I plan to read this insightful, poignant and fiercely honest novel about female friendship and female ageing a second time, then seek out every other book its marvellous author has written.
I read Charlotte Wood's new novel, The Weekend, in one sitting. Here's my verdict: wow, wow, wow, wow, wow . . . This is Wood's greatest novel yet . . . A final sequence as powerful as anything in Who's Afraid of Virginia Woolf? I had that strange feeling of realising my heart was beating too fast. Yet I hadn't left the couch in a few hours, except to make a cup of tea.
This richly textured novel is about so many things that it's hard to do justice to all of them. But there's something even deeper going on, something about existence itself. One of the underlying themes of this novel is the precarious nature of womanhood even in first-world societies: what seems to be social or financial or emotional security often turns out to be largely illusory. Wood's technique in this novel is masterly.
When Charlotte Wood finished writing her furious tour de force, The Natural Way of Things, she declared that for her sanity she would next write a lighter, funnier novel. And so she has - in a way. What could possibly be disturbing in a comedy about a group of ageing female friends? . . . The Weekend is Big Chill, with a dash of Big Little Lies and an echo of Atwood's The Robber Bride . . . Wood, a mere youngster in her 50s, researched the biology of old age during a fellowship at the University of Sydney and nimbly inhabits these bodies and minds. The Weekend is perhaps a more serious comedy than Wood originally intended because she can't help seeing vulnerability and injustice. Ageism is another face of sexism: older women are shut out of work, love and financial security; men are still dominant, and now young people are patronising . . . Wood has captured the zeitgeist again, with a mature ease that entertains even as it nudges our prejudices.
The Weekend is a character study and an interrogation of the heart. With poise and originality Charlotte Wood discloses the lives of three women who are surprised by age. This is a mightily accomplished work . . . Wood, in this engaging, stylish work, suggests that only by attending to the subtle ties involved in connection with others might there be an answer from the echoing void.
One of the best novels of the year . . . I couldn't remember the last time I had reviewed a book like it . . . as beautifully contained as a stage play . . . Wood is able to maintain focus on her characters, which she dissects with the precision of a vivisector . . . [they] are scrutinised here without sentimentality, though not without humour. Wood is both comic and incisive in exploring the power dynamics and gaslighting that can take place in relationships . . . Wood is a writer who is majestically in control, making it easy for a reader to surrender.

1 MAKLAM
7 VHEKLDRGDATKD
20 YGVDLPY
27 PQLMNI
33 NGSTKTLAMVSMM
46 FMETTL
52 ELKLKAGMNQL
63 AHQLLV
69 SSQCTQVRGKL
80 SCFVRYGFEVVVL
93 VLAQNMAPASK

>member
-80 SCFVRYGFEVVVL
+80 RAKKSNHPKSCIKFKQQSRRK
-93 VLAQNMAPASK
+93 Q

Wood once again uses layered, alternating voices, as she did to such powerful effect in The Natural Way of Things, to reveal the contrast between each woman's view of herself and the way she is seen by the others . . . The narrative has a taut, restless energy . . . Wood is not afraid of dealing with weighty material: death, grief, age, and the loss of control - or the mirage that we ever had any control - over our bodies and the way they are perceived . . . Wood has introduced us to three striving, difficult, vulnerable and engaging women, who are all very much alive.
The Natural Way of Things was a knife; The Weekend is a scalpel . . . a faultless cultural vivisection. Our epidemic of loneliness, growing class inequality, ever-present misogyny, male fragility, and the vicious rift of intergenerational animus . . . Wood's writing is at its incisively savage best. Our culture erases ageing women, relegates them to grandmotherly softness, or doddery cat-lady madness: biddies, busy-bodies and old bats. There is nothing lavender-scented about this caustic and humane novel.
Masterful . . . An illuminating novel of friendship, joy and hope, tempered by fear and sadness. Wood describes the ordinary with such clarity, it is at once both tender and devastating. Her skillful observations of the minutiae that make us human ultimately show us who we really are.
PRAISE FOR CHARLOTTE WOOD 'An unflinching eye and audacious imagination' Guardian 'Savage: think Atwood in the outback' Paula Hawkins, on The Natural Way of Things 'Wood's writing is direct and spare, yet capable of bursting with unexpected beauty' Economist 'An unforgettable reading experience' Liane Moriarty, on The Natural Way of Things 'Wood has the ability to evoke matters of life and death without straining for effect' Sydney Morning Herald 'Charlotte Wood's writing crackles with vivid precision' NPR 'A consummate observer of the human condition' Australian Book Review 'Vibrant, intelligent, utterly compelling work, achingly real and seductively woven' Adelaide Advertiser
The Weekend positively hums with life even as these three women are approaching the end of theirs. The book is exquisitely wrenching and poignant when dealing with female friendship and old age, yet it still manages to be funny and very real. I loved it.
Friendship, ambition, love, sexual politics and death: it's all here in one sharp, funny, heartbreaking and gorgeously-written package. I loved it.
Powerful, real and so urgent: The Weekend is an unforgettable study of friendship and loss. It's a delight to read such well-rounded older characters who are allowed to be angry, kind and purposeful, and still with human desires beyond not wanting to die. Brilliant: I loved it.